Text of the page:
One is in post-production and that is called “Nor a Drop to Drink” and that’s with a sociology professor, Cedric Taylor, and it’s about the Flint water crisis. Cedric shot it and did all the interviews and he came to me and asked me

if I could edit it. The other one is about women in radio and the challenges they face, specifically on air but all positions in radio, and that’s with Patty Williamson from the BCA department. We are doing a documenta-

Any advice for new filmmakers? The most important advice I’d give is just do it. Don’t be held back by equipment limitations that you think you have, just do it, even if it’s not good. You just have to keep doing it over and over and over again, make all your mistakes and you learn from the last one and you move on.

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SPORTS

14

OCT. 14, 2017  | CENTRAL MICHIGAN LIFE  | CM-LIFE.COM

Football builds confidence at Ball State before Western game By Kullen Logsdon Staff Reporter news@cm-life.com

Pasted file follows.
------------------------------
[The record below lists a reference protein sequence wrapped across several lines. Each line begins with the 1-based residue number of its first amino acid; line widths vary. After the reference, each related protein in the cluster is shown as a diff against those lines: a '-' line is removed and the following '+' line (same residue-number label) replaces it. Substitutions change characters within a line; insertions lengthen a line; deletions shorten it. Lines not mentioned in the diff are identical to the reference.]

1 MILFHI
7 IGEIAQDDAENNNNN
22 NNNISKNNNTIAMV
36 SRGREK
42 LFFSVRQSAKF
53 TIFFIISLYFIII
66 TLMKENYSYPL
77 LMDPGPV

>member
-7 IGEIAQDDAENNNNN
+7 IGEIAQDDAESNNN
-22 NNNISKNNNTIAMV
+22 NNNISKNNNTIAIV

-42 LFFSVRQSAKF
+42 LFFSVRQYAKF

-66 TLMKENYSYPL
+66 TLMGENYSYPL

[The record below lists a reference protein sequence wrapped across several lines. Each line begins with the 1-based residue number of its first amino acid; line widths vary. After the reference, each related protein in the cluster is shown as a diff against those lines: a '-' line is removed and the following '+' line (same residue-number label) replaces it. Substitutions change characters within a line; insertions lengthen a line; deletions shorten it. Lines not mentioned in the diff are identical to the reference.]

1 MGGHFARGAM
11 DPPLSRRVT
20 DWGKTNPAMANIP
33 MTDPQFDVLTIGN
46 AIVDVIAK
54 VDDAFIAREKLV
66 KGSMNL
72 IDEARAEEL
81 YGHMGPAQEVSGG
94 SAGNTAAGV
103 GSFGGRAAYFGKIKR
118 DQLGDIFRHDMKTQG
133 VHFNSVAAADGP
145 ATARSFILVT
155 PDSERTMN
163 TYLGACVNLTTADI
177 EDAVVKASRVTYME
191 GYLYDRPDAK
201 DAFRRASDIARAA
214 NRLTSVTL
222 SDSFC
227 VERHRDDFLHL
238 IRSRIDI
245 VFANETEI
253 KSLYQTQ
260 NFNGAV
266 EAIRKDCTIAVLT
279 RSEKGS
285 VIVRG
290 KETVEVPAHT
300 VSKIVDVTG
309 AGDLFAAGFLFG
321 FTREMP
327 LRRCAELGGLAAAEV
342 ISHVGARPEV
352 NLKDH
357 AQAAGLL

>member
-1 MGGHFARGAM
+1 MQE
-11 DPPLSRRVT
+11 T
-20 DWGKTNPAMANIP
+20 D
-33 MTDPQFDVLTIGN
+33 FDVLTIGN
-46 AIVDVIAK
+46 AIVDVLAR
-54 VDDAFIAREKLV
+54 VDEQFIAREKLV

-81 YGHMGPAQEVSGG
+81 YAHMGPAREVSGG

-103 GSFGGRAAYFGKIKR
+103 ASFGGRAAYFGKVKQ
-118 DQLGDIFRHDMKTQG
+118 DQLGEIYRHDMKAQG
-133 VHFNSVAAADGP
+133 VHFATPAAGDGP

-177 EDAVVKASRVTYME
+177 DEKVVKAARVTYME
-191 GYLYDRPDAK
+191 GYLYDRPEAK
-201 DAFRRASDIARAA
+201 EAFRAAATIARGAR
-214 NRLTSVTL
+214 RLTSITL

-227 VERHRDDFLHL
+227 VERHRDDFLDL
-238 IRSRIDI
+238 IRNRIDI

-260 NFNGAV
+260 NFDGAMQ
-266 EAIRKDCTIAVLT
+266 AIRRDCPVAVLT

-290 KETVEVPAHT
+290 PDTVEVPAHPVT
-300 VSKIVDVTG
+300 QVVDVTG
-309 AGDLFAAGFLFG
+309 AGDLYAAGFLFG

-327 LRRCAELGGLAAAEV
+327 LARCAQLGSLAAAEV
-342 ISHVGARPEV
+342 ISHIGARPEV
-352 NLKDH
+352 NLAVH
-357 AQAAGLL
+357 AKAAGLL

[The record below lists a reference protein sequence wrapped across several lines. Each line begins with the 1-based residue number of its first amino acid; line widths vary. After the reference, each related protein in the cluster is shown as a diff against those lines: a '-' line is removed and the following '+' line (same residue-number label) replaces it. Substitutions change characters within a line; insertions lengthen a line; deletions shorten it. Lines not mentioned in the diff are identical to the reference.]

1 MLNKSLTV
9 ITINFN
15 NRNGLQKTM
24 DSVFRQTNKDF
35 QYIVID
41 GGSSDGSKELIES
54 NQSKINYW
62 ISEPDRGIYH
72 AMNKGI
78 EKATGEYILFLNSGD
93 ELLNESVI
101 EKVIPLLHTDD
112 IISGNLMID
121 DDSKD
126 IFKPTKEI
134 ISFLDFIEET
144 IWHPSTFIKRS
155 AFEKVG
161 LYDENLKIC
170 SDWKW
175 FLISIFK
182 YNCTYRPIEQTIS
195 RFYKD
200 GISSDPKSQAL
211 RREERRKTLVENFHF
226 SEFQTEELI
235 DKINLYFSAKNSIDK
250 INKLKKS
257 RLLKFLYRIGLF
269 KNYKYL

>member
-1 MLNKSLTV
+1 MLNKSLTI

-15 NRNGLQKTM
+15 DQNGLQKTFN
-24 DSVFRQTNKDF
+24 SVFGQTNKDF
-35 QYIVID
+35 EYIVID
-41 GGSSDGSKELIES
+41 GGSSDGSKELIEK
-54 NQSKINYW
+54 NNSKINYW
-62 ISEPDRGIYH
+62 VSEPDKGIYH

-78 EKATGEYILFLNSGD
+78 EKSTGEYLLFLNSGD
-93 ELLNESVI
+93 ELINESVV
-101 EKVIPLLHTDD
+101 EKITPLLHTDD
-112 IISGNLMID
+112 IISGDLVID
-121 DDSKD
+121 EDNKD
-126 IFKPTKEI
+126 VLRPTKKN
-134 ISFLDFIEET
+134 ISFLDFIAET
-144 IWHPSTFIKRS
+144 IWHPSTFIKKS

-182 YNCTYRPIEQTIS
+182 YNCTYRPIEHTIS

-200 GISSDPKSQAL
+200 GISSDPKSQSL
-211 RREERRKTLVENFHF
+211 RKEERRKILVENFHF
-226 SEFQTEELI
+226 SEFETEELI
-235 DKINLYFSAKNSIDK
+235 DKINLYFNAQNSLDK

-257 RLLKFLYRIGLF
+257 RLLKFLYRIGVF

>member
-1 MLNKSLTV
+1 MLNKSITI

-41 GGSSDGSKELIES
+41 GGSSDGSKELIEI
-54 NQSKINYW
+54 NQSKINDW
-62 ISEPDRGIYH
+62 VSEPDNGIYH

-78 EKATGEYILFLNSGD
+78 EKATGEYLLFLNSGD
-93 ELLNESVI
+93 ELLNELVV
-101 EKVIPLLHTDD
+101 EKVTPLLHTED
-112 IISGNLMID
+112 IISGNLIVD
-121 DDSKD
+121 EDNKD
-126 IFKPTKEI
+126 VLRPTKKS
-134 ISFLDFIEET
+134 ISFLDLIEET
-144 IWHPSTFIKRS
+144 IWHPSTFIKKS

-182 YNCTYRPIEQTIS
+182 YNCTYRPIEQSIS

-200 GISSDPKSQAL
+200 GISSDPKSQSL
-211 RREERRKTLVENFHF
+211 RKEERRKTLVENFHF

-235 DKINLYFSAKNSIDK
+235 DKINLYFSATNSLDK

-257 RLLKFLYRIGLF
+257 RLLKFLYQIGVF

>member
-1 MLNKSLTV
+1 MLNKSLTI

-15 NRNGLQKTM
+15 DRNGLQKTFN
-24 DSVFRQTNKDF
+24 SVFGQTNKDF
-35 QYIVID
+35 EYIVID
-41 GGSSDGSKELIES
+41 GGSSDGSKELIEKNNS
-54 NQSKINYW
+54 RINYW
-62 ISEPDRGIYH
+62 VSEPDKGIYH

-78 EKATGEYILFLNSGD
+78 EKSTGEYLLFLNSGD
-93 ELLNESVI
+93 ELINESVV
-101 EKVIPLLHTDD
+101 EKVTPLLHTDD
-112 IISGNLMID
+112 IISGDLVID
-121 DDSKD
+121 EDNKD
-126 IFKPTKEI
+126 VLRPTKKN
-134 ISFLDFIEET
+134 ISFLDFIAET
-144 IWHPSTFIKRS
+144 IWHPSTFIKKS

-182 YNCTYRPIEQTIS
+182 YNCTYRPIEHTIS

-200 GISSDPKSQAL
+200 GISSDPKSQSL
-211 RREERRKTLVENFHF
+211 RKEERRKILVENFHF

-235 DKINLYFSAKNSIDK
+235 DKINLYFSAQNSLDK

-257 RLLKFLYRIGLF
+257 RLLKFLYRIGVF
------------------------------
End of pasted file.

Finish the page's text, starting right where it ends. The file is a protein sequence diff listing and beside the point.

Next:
Coming off a 30-10 defeat to Toledo on homecoming, Central Michigan football head coach John Bonamego expected better results against Ball State on Saturday. He wasn’t disappointed. CMU dominated Ball State 56-9 at Scheumann Stadium — scoring a season-high eight touchdowns. The Chippewas (4-4, 2-2 Mid-American Conference) earned a win they needed to keep pace in the MAC West Division. CMU now has more than a week to prepare for rival Western Michigan on Nov. 1. Bonamego said he was “very pleased” with his team’s response this week. “Coaches and players did a good job of staying together, staying the course and really continuing to grind,” he said. “It’s tough when you come off a loss like we had a week ago. To be able to bounce back this way is good.” The Chippewas tallied 455 total yards on Saturday, including a season-high of 256 rushing yards.